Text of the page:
A Black Lives Matter rally will be held in Wagga at the weekend.
Wiradjuri man Joe Williams, one of the event's organisers, has called on the whole of the Wagga community to take part in the peaceful rally on Saturday, to remember not only American man George Floyd, but to also acknowledge Indigenous Australians who have died in custody.
"I believe what's happened over in the US will be the catalyst for change around the world and I just hope the Wagga community sees that as well," the mental health advocate and sportsman said.
"It's not about us versus them, it's about us standing together."
Widespread rioting is continuing in the United States in response to the death of Mr Floyd, an African American, at the hands of Minneapolis law enforcement officers.
In Australia, Black Lives Matter rallies are being planned and held across the country.
"This is about everyone coming together and just highlighting that there are injustices. It was on view for the world to see with the poor man in the US, but what a lot of people don't realise is that it is in full view here in Australia. This sort of stuff happens here as well," Mr Williams said.
"What the actual Wagga gathering is about isn't a protest. It's about showing solidarity with the family in the US and also showing solidarity with people of colour right around the world."
Mr Williams believes the planned rally will be welcomed and supported by Wagga residents.
"I had the opportunity to go to Sydney for the big march, and, you know what, I think Wagga is ready," he said.
"Wagga is the most progressive community that I have ever been involved in, as far as wanting to listen and wanting to learn and last year's corroboree is evidence of that.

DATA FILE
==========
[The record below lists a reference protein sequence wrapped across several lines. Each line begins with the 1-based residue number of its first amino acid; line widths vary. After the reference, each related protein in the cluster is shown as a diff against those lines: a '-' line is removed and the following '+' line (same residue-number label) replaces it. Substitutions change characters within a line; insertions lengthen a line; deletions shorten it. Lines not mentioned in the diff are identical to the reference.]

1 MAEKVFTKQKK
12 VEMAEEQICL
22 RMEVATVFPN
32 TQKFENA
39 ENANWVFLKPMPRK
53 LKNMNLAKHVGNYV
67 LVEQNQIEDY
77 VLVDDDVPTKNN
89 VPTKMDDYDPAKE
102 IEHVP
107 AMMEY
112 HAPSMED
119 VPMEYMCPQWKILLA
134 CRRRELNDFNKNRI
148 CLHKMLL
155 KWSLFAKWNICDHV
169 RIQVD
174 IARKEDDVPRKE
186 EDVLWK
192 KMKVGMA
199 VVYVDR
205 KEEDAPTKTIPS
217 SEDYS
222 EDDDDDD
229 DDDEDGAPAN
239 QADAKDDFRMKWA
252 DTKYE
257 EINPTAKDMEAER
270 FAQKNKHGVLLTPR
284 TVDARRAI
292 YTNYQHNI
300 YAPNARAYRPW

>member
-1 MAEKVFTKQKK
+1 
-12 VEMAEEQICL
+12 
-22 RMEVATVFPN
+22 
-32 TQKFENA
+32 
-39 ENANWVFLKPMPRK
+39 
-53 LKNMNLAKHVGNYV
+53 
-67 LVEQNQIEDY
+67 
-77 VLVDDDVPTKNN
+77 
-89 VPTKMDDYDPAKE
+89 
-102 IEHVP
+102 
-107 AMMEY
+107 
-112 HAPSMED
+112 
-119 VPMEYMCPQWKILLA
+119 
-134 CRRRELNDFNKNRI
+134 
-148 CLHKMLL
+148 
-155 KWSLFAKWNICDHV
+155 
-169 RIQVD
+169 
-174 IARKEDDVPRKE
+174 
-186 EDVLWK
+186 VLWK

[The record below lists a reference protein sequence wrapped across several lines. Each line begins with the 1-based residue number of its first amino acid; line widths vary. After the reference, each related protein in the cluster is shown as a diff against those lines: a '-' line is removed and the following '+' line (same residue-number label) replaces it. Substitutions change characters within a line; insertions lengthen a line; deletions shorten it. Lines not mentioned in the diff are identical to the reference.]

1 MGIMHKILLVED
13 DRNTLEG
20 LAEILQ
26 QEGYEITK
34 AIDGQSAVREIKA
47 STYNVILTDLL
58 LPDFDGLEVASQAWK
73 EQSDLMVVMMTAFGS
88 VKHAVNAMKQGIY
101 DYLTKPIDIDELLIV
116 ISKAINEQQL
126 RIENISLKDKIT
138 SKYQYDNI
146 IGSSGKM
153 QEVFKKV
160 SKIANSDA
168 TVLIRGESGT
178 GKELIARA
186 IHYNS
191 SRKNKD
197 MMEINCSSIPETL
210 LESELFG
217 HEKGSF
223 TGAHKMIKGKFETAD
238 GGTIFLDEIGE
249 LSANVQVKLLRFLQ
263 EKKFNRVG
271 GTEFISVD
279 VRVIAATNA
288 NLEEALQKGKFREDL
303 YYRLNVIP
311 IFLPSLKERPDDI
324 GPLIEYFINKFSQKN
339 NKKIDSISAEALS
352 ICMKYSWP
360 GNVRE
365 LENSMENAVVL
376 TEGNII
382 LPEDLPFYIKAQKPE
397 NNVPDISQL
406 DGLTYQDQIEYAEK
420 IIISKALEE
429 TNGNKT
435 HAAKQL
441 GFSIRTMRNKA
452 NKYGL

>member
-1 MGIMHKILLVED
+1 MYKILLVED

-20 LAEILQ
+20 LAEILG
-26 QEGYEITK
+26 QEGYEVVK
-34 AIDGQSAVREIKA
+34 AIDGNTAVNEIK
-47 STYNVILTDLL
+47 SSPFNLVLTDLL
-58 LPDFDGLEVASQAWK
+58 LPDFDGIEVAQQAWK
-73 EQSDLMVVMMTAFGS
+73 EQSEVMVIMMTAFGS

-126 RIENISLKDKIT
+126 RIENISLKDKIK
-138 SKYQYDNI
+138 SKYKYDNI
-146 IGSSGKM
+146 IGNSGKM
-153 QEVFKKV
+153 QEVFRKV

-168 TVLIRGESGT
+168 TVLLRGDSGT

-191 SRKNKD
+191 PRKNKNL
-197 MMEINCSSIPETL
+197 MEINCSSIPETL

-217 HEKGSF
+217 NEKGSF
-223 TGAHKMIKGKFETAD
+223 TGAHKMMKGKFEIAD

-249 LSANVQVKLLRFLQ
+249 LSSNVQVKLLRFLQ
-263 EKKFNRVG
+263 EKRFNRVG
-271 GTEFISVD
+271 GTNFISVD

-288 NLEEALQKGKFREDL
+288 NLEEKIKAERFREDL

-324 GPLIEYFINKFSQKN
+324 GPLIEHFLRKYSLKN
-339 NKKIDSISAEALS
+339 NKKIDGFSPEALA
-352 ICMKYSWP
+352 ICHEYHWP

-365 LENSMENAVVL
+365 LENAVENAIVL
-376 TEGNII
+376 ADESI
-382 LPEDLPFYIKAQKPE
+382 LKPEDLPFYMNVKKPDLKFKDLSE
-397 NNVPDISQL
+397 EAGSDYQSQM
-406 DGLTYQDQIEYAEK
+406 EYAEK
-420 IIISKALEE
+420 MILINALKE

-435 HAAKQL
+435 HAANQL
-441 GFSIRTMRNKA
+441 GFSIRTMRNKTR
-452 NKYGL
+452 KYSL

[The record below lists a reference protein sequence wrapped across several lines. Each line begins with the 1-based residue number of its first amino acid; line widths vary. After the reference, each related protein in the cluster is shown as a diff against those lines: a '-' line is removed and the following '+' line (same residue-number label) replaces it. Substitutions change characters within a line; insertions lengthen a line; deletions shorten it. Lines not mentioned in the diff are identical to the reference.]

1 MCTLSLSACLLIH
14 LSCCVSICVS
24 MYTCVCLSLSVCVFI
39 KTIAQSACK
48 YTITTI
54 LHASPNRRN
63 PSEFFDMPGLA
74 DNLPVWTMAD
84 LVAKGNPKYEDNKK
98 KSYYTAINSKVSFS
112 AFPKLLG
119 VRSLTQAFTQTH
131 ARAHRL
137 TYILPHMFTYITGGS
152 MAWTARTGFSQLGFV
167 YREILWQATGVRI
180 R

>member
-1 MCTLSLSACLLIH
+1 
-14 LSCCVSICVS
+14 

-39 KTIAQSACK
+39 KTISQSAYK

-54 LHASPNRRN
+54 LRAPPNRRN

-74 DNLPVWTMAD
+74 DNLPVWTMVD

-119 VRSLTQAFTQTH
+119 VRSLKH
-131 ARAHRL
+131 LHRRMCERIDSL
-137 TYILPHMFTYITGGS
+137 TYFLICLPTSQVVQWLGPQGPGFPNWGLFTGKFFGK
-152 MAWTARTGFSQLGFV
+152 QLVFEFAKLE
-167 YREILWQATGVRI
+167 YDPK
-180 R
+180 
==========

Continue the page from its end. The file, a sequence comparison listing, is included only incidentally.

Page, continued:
"I've been to more than 200 communities around the country, and I believe Wagga is the most progressive community that I've been in."
Mr Williams said he hope the Wagga rally would help highlight ongoing Indigenous concerns in Australia.
"I hear the 'all lives matter' tag being thrown around a lot and, yes, all lives matter. That's a given. All lives do matter, but the way it sits now and the way it has been historically in this country, black lives matter less than white lives, and if people can't see that, that's the problem," he said.
"We're just trying to come together and highlight that."
Mr Williams was quick to commend Wagga's police and extended an invitation for officers to continue forging links with the city's Indigenous community
Wagga's Mark Saddler, who is also a proud Wiradjuri man, has backed the plan for a peaceful rally in the city.
"In the Wiradjuri language is the word 'murrawarra', which means to stamp your feet and stand your ground," he said,
"Sometimes, that's what you've got to do."
Mr Saddler said he was particularly concerned that Aboriginal people were overrepresented in the Australian prison system.
"I support the actions for peaceful rallies. In 2020, in Australia, we need to listen to Aboriginal people and see what they're trying to show us," he said.
Wagga councillor Dan Hayes has also backed Saturday's event.
"I'm all for community members using their voice to call for fairness and equality and I hope to show my support by joining the March on Saturday," Cr Hayes said.
Superintendent Bob Noble from the Riverina Police District, said he had personally been dealing with rally organisers and "we will work collaboratively to ensure a safe outcome".
The rally is scheduled to begin outside Wagga's Kildare Catholic College at 10am on Saturday and then make its way to the city's amphitheatre.
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